Unprecedented back-to-back tests were conducted on successive days to add more teeth to India’s missile arsenal last week with DRDO trialling two versions of Pralay, the country’s newest surface-to-surface missile. The tests met “all the mission objectives". Here’s what you need to know.
What Is The Missile?
Described by the Defence Ministry as an “indigenously developed conventional surface-to-surface missile", Pralay is powered by a solid propellant rocket motor and features many new technologies, including a state-of-the-art navigation system and integrated avionics. It has a range of 150-500 km and can be launched from a mobile launcher.
According to ministry statements, Defence Research and Development Organisation (DRD)) chief Dr G Satheesh Reddy said Pralay is “a new generation surface-to-surface missile equipped with modern technologies" and proves India’s “strong design and development capabilities in defence R&D".
Why Were Two Tests Conducted?
The two test launches, on December 22 and 23, were made from the Dr APJ Abdul Kalam Island off the coast of Odisha to assess the performance of separate configurations of the missile. The ministry said both the tests were successful. After the first of the tests, the ministry had said that “all the sensors deployed near the impact point across the eastern coast, including the down range ships, tracked the missile trajectory and captured all the events".
The second launch the day after tested Pralay for a heavier payload and different range “to prove the precision and lethality of the weapon". This launch, the ministry said, was monitored by range sensors and instruments, including telemetry, radar and electro-optic tracking systems.
The first test, which had seen the missile find its target with “high degree accuracy, validating the control, guidance and mission algorithms", involved a “quasi ballistic trajectory". According to a report in ThePrint, a quasi ballistic trajectory means the missile flew relatively lower than would a normal ballistic missile. Further, it was said that Pralay would also be manoeuvrable during flight, which would present a distinct advantage over ballistic missiles, making it hard to intercept by missile defence systems. It quoted former DRDO scientist RK Gupta as saying that Pralay is a “game-changer", giving India “two conventional missiles with long range".
“The BrahMos will be a cruise option and this one will be the ballistic option," he said. BrahMos, developed jointly by India and Russia, is a supersonic cruise missile. It has a range of between 300-500 km, says Washington DC-based think tank the Centre for Strategic and International Studies (CSIS).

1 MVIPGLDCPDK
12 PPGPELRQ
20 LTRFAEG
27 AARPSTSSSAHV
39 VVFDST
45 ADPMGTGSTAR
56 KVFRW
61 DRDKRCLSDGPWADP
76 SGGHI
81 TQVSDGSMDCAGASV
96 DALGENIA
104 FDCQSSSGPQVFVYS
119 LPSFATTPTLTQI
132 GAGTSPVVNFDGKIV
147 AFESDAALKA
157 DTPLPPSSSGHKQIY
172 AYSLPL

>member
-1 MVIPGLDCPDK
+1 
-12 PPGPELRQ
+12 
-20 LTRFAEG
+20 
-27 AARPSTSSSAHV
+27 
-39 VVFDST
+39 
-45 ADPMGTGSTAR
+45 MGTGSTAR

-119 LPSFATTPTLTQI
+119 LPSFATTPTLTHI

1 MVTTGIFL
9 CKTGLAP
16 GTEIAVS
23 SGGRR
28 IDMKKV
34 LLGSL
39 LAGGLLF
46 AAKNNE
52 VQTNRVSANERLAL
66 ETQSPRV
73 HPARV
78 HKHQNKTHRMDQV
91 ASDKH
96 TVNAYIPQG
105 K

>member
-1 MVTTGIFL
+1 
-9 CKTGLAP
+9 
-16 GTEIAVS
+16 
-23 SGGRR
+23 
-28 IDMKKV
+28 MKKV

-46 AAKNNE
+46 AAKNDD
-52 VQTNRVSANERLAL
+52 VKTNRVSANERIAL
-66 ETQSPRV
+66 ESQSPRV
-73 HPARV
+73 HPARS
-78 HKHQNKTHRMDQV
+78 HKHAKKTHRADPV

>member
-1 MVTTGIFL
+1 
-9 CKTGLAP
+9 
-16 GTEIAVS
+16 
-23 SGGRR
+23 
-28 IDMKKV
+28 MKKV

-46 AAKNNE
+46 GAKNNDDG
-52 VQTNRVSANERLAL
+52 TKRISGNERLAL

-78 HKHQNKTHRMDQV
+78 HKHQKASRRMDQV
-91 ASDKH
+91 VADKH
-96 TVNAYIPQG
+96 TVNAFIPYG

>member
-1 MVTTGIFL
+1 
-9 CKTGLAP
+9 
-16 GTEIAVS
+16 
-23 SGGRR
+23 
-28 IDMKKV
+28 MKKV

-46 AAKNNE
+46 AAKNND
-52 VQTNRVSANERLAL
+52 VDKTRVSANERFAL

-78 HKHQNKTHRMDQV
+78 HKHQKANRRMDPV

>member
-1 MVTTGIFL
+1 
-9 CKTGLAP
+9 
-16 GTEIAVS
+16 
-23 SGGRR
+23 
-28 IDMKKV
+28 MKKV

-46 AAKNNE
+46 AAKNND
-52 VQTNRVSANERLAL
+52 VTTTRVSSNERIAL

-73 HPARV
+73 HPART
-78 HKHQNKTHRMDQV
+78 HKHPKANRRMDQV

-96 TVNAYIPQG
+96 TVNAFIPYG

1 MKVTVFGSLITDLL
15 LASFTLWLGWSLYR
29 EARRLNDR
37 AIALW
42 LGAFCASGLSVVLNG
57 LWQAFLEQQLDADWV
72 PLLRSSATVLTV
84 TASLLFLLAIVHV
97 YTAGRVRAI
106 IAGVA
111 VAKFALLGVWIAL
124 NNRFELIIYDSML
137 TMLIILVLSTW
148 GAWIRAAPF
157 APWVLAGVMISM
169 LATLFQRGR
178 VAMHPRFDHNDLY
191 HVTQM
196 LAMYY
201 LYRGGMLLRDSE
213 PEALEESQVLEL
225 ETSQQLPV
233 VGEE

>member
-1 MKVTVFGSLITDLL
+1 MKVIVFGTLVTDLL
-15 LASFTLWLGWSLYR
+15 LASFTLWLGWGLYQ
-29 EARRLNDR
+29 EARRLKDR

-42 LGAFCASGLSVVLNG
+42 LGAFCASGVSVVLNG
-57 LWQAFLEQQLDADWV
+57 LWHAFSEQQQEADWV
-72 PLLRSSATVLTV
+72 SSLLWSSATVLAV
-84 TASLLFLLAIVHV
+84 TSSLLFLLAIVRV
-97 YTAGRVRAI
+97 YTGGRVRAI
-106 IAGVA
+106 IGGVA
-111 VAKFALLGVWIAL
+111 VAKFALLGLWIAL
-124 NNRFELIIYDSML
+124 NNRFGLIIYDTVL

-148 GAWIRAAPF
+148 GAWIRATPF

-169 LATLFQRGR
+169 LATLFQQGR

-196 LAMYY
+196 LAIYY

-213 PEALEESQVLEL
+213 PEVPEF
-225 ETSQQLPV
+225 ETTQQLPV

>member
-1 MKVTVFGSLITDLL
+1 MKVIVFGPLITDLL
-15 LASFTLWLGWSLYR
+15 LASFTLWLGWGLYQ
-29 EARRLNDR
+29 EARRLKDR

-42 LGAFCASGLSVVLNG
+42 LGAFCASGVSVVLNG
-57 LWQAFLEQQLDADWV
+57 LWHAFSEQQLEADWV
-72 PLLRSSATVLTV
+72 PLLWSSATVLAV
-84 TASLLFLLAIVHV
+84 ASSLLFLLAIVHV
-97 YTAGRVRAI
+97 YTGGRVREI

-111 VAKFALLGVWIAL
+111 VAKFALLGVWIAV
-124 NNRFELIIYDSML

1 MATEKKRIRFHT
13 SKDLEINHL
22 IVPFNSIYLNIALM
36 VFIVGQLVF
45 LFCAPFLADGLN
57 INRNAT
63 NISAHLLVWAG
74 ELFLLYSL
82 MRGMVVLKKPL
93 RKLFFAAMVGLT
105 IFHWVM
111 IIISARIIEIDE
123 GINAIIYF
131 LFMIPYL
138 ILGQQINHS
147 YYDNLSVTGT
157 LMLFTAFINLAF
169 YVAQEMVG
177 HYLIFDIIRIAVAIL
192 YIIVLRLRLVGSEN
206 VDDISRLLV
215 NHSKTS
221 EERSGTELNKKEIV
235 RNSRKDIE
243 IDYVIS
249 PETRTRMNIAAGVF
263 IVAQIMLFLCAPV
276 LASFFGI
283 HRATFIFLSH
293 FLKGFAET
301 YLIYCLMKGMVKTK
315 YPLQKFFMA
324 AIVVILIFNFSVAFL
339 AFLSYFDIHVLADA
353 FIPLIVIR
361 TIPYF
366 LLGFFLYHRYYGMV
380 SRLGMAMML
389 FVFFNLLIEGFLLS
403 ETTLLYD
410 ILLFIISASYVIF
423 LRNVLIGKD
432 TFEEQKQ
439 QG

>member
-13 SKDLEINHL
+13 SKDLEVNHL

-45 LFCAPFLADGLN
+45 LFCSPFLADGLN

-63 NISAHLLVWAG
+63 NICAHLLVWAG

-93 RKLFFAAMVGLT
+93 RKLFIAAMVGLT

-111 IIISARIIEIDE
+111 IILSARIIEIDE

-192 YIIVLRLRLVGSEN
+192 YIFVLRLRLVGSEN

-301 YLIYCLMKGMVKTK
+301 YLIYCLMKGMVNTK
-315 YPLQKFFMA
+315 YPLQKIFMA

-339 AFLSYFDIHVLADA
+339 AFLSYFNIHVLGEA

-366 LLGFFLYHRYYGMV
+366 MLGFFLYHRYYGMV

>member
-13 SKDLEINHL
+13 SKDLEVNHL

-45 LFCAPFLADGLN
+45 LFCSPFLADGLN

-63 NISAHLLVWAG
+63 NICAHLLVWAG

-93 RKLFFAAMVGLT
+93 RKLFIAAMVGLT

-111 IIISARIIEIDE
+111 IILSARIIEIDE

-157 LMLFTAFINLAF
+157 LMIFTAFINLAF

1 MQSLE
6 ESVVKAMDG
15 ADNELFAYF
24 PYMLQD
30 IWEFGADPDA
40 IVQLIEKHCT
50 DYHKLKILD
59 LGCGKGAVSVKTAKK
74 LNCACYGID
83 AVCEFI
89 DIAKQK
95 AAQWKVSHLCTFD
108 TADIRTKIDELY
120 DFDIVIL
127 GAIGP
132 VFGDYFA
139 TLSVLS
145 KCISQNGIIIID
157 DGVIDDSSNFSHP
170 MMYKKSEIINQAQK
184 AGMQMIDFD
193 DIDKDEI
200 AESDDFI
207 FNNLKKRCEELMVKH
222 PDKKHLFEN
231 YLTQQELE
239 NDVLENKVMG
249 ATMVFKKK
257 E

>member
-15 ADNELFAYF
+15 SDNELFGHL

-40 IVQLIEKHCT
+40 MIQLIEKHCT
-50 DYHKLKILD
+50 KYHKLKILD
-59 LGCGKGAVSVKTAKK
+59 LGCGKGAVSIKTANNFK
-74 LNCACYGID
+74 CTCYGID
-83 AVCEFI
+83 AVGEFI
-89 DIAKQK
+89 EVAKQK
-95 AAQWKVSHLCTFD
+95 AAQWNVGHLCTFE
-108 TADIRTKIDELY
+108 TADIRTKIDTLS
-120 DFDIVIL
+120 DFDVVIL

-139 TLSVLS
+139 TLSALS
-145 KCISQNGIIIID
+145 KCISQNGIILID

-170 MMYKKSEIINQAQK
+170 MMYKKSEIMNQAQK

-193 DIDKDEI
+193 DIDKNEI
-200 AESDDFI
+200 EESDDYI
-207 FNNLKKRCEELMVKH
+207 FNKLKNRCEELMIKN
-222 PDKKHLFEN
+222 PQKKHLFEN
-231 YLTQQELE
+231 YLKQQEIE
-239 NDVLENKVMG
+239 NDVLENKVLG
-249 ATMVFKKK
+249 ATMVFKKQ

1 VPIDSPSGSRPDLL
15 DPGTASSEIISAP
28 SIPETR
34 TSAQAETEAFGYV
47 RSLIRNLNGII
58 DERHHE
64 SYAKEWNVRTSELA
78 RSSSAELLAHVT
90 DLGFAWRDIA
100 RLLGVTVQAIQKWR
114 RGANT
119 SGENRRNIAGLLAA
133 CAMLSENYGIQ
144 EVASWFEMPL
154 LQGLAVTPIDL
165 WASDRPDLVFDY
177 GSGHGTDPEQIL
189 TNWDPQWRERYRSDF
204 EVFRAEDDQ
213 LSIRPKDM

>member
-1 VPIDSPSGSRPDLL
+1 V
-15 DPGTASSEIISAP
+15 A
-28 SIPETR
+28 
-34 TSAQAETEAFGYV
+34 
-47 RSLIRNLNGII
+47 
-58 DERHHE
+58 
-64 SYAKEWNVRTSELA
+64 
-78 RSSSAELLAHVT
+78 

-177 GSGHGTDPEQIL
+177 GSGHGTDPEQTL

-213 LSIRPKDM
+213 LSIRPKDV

What’s The Difference Between Cruise, Ballistic Missiles?
Reports say that based on the launch method, there are two types of missiles: ballistic and cruise. According to the Centre for Arms Control and Non-Proliferation (CACNP), ballistic missiles are powered initially by a rocket or series of rocket stages “but then follow an unpowered trajectory that arches upwards before descending to reach its intended target". Cruise missiles, on the other hand, “are unmanned vehicles that are propelled by jet engines, much like an airplane".
Ballistic missiles can carry larger payloads, both nuclear or conventional. They also travel faster than cruise missiles, but unlike these missiles, they do not have the advantage of manouevrability. At launch, a ballistic missile heads straight up into the higher layers of the Earth’s atmosphere borne by a rocket before the payload, or warhead, detaches to fall towards the target. The use of gravity for reaching its target is what gives a ballistic missile its name.
Cruise missiles “remain within the atmosphere for the duration of their flight and can fly as low as a few meters off the ground". While the disadvantage of that is higher fuel use, the low trajectory also makes a cruise missile “very difficult to detect".
“Cruise missiles are self-guided and use multiple methods to accurately deliver their payload, including terrain mapping, GPS and inertial guidance", CACNP said, adding that “as advanced cruise missiles approach their target, remote operators can use a camera in the nose of the missile to see what the missile sees", enabling manual navigation of the missile.